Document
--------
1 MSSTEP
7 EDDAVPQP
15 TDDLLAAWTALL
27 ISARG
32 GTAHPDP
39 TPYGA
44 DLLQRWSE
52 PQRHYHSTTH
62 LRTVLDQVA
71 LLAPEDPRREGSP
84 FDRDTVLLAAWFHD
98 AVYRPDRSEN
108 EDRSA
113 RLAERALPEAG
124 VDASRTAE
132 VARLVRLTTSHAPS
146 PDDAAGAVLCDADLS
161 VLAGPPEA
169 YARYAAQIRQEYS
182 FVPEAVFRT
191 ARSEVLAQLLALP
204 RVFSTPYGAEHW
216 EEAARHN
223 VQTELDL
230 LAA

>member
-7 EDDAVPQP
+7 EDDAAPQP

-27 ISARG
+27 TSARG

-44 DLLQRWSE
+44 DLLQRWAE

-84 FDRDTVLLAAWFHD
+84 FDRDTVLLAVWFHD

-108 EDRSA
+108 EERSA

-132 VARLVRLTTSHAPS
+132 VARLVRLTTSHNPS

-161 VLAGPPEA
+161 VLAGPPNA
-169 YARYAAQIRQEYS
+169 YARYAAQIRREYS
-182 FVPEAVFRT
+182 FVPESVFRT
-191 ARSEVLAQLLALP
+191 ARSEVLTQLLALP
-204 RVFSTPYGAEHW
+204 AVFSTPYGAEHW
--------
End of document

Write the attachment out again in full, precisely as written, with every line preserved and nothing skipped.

1 MSSTEP
7 EDDAVPQP
15 TDDLLAAWTALL
27 ISARG
32 GTAHPDP
39 TPYGA
44 DLLQRWSE
52 PQRHYHSTTH
62 LRTVLDQVA
71 LLAPEDPRREGSP
84 FDRDTVLLAAWFHD
98 AVYRPDRSEN
108 EDRSA
113 RLAERALPEAG
124 VDASRTAE
132 VARLVRLTTSHAPS
146 PDDAAGAVLCDADLS
161 VLAGPPEA
169 YARYAAQIRQEYS
182 FVPEAVFRT
191 ARSEVLAQLLALP
204 RVFSTPYGAEHW
216 EEAARHN
223 VQTELDL
230 LAA

>member
-7 EDDAVPQP
+7 EDDAAPQP

-27 ISARG
+27 TSARG

-44 DLLQRWSE
+44 DLLQRWAE

-84 FDRDTVLLAAWFHD
+84 FDRDTVLLAVWFHD

-108 EDRSA
+108 EERSA

-132 VARLVRLTTSHAPS
+132 VARLVRLTTSHNPS

-161 VLAGPPEA
+161 VLAGPPNA
-169 YARYAAQIRQEYS
+169 YARYAAQIRREYS
-182 FVPEAVFRT
+182 FVPESVFRT
-191 ARSEVLAQLLALP
+191 ARSEVLTQLLALP
-204 RVFSTPYGAEHW
+204 AVFSTPYGAEHW